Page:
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UNIT 3 - Fundamentals of problem

solving
Mahesh Lohith K.S, AIeMS

1 Creating and Running programs


1.1 Linux Environment
In Linux operating system environment the instructions are coded using an
editor vi in the commandline or gedit in GUI mode. The coded program is
saved giving a ¡filename¿ with .c extention. The compiler available in linux
presently is Gnu C Compiler (gcc). The c program can be compiled using the
command gcc filename. Once the program is compiled the machine codes
are written to a file by default with name a.out. Even the machine codes can
be written into a file defined by the user using the compilation command gcc
cfilename -o objectfilename. The compiled file can be executed with the
commands ./a.out or ./objectfilename.

1.2 DOS Environment


In DOS environment the TurboC has an inbuilt editor which can be opened
by issueing a command tc in the command prompt C:\>. Once the editor is
open the c program can be keyed in and to compile the key F9 is pressed. The
program is compiled. The errors are displayed if any. Otherwise the it gives a
message that the compilation is success and the program is executed by pressing
the keys ALT+F9. Both compilation and excecution can be done by pressing keys
CTRL+F9.

1.3 Windows Environment


In windows the same instructions can be followed by going to command prompt
as explained for dos environment or IDE’s (Integrated Development Environ-
ment) like eclipse, cbuilder and Boorland can be used to code, compile and
execute the program.

2 System Development LIfe Cycle (SDLC)


The Systems Development Life Cycle (SDLC) is a conceptual model used in
project management that describes the stages involved in an information sys-
tem development project from an initial feasibility study through maintenance
of the completed application. Various SDLC methodologies have been devel-
oped to guide the processes involved including the waterfall model (the original

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SDLC method), rapid application development (RAD), joint application devel-
opment (JAD), the fountain model and the spiral model. Mostly, several models
are combined into some sort of hybrid methodology. Documentation is crucial
regardless of the type of model chosen or devised for any application, and is usu-
ally done in parallel with the development process. Some methods work better
for specific types of projects, but in the final analysis, the most important factor
for the success of a project may be how closely particular plan was followed.

Figure 1: System Developemtn Life Cycle(SDLC)

The image in figure.1 is the classic Waterfall model methodology, which is the
first SDLC method and it describes the various phases involved in development.
• Project planning, feasibility study: Establishes a high-level view of the
intended project and determines its goals.
• Systems analysis, requirements definition: Refines project goals into de-
fined functions and operation of the intended application. Analyzes end-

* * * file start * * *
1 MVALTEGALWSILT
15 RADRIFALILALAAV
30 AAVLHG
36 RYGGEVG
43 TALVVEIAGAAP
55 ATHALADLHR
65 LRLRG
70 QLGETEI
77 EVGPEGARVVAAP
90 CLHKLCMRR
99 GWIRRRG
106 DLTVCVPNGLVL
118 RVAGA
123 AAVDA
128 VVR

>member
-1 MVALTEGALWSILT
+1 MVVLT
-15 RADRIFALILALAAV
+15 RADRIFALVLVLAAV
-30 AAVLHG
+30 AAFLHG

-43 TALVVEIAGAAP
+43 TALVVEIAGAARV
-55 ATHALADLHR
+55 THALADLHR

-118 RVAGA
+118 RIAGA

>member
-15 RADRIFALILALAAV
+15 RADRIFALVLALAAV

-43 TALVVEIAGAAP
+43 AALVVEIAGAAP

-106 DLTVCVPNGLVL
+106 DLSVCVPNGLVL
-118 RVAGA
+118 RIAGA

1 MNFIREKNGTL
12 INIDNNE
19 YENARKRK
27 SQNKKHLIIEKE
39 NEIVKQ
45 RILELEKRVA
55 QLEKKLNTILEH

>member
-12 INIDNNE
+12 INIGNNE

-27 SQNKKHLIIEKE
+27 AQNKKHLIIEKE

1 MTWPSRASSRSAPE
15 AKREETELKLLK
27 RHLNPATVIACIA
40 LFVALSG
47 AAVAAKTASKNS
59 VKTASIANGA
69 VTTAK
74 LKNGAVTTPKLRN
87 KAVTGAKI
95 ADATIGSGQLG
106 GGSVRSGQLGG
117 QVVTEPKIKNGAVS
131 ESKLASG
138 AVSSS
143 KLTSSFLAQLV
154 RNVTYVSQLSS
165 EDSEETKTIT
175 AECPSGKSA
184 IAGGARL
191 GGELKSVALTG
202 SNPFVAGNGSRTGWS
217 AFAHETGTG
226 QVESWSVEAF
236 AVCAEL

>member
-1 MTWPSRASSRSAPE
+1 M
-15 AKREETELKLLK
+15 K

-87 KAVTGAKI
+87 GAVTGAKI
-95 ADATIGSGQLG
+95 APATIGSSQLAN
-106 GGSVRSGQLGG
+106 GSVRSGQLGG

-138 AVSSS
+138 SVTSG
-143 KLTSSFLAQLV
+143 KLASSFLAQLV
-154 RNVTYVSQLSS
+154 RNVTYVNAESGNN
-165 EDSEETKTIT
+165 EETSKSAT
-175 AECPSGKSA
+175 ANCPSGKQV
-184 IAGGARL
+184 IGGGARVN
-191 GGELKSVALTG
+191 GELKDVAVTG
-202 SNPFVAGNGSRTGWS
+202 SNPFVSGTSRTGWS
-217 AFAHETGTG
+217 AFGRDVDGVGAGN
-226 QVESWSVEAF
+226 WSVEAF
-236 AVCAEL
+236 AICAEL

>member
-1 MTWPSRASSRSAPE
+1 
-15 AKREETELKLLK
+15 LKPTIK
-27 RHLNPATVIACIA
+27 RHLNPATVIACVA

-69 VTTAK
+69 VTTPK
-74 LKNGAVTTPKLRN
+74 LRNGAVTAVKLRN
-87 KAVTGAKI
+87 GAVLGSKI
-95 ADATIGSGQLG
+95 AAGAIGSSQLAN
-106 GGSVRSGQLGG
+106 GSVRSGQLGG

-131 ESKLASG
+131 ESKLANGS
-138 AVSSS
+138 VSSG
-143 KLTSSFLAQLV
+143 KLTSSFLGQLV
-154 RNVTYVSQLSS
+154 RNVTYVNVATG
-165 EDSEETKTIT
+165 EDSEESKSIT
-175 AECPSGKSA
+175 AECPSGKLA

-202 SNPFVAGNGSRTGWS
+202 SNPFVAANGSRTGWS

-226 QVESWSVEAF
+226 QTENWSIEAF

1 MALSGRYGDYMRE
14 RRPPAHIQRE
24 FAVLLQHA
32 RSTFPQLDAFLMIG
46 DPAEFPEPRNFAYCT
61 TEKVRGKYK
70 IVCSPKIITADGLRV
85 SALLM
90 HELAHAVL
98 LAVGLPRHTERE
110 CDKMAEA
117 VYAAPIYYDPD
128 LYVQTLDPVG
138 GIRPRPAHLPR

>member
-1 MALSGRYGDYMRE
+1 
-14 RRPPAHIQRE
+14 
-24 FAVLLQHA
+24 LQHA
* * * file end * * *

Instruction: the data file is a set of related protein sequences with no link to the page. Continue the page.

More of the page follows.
user information needs.
• Systems design: Describes desired features and operations in detail, in-
cluding screen layouts, business rules, process diagrams, pseudocode and
other documentation.
• Implementation: The real code is written here.
• Integration and testing: Brings all the pieces together into a special testing
environment, then checks for errors, bugs and interoperability.
• Acceptance, installation, deployment: The final stage of initial develop-
ment, where the software is put into production and runs actual business.
• Maintenance: What happens during the rest of the software’s life: changes,
correction, additions, moves to a different computing platform and more.
This, the least glamorous and perhaps most important step of all, goes on
seemingly forever.

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3 Software Engineering
“Software engineering is the extablishment and use of sound engineering princi-
ples in order to obtain economically software that is reliable and works efficiently
on real machines”

• it is the application of systematic, deciplined, quantifiable approach to the


development, operation and maintenance of software which is nothing but
the application of engineering to software
• it is the study of approaches

The software engineering is a layered technology. Thus it encompasses a Quality


Focus, a Process, Management and Technical methods, and Tools.
A Quality Focus Any Engineering approach must commit to optimum qual-
ity. There must be a continuous process in imporoving the quality of the
software. Several metrics are available to support the quality focus in
software engineering.
Process Process is the base of the software engineering. It defines a framework
for a set of key process areas (KPA’s)that must be established for effective
delivery of software engineering.
Methods The building of software is achieved through methods of software en-
gineering. The Method encompasses different stages like feasibility, anal-
ysis, design, coding, testing and support.
Tools The software engineering tools provide automated or semi-automated
support for the process and the methods. To support software develop-
ment the tools are integrated so that one tool supports the other. This is
called Computer aided software engineering (CASE). This combines both
hardware and software.
Continue UNIT 1-C Programming,Introduction C , Background,
C programs, Identifiers, Types, Variables, Constants, Inupt/Output
examples, tips and common programming errors. for the tips and com-
mon programming errors refer to the lab proceedings and the chapter ”chasing
the bugs ”in the reference book “let us c witten by Yashwant Kanitkar ”